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| As advanced insects, butterflies and moths have a "complete" life cycle. This means that there are four separate stages, each of which looks completely different and serves a different purpose in the life of the insect. |
The egg is a tiny round, oval, or cylindrical object, usually with fine ribs and other microscopic structures. The female attaches the egg to leaves, stems, or other objects, usually on or near the intended caterpillar food.
The caterpillar (or larva) is the long worm-like stage of the butterfly or moth. It often has an interesting pattern of stripes or patches, and may have spine-like hairs. It is the feeding and growth stage. As it grows, it sheds its skin four or more times so as to enclose its rapidly growing body.
The chrysalis (or pupa)is the transformation stage
within which the caterpillar tissues are broken down and the adult insect's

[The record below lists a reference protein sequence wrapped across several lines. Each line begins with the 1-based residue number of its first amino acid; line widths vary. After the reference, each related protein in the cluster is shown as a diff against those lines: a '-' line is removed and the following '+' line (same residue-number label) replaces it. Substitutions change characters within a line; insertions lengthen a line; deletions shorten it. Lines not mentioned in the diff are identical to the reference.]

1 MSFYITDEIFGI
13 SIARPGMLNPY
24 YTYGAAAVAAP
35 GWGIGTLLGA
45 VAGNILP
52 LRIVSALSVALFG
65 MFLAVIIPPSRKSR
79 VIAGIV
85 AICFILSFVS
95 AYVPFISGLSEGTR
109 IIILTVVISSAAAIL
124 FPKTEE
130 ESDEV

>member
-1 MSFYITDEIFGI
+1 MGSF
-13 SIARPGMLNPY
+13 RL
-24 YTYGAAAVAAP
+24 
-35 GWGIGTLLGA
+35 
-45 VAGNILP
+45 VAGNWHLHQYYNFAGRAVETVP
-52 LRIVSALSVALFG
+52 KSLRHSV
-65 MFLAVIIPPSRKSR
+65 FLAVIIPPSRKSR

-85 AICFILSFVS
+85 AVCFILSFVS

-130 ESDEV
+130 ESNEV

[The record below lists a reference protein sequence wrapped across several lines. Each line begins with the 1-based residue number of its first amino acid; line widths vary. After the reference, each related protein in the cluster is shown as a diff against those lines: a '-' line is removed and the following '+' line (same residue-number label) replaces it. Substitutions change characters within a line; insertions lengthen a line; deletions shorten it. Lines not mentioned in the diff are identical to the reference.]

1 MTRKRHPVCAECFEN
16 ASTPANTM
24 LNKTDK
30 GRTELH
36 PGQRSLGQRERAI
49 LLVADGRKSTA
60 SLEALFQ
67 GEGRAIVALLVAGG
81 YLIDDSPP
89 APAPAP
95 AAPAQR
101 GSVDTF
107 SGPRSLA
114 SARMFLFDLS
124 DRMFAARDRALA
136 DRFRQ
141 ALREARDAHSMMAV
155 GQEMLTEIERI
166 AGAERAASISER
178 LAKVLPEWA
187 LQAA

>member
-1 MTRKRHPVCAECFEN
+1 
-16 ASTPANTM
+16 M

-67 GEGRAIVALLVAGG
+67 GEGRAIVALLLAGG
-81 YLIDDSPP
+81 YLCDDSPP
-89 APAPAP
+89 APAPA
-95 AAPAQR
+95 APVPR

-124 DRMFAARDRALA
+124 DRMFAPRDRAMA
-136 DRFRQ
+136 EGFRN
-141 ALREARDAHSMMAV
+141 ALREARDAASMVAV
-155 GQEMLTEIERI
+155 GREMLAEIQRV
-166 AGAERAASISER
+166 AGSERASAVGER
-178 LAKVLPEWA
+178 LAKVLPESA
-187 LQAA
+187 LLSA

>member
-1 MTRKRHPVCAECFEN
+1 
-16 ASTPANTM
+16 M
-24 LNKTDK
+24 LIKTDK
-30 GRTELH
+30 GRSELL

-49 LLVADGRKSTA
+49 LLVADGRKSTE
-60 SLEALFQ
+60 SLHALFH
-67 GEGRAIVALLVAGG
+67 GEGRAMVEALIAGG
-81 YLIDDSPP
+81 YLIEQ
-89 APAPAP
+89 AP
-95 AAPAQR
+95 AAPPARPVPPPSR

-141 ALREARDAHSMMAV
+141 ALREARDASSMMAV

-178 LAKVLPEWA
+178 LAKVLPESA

structures are formed. The chrysalis of most species is brown or green and
blends into the background. Many species overwinter in this stage.
The adult (or imago) is the colourful butterfly or we usually see. It is the reproductive and mobile stage for the species. The adults undergo courtship, mating, and egg-laying. The adult butterfly or moth is also the stage that migrates or colonizes new habitats. (Note: The adult butterfly pictured here is a Swallowtail, not a Monarch).
How Can I Raise A Caterpillar?
|To raise a caterpillar through the chrysalis or pupa to the adult moth or butterfly is an excellent lesson about insect metamorphosis. All you need is a caterpillar, some of its favoured food, and a suitable container. You can find caterpillars on most plants during the spring and early summer. Put the caterpillar and a few fresh leaves in a widemouth jar or plastic shoebox. Cover the jar mouth with netting or a piece of nylon. Every day change the leaves and provide dry paper towels to help prevent mold. You can put in pencil-size twigs upon which the caterpillar can attach its chrysalis or silken cocoon (with the pupa inside).
The insect will hatch in 10-14 days, if it does not overwinter. Before releasing it you can photograph your prize. Don't be disappointed if small wasps or flies--natural parasites--hatch out instead. These insects keep the butterfly and moth populations under natural control.
Material on this page is reproduced with the kind permission
of Paul Opler and the The Childrens Butterfly Site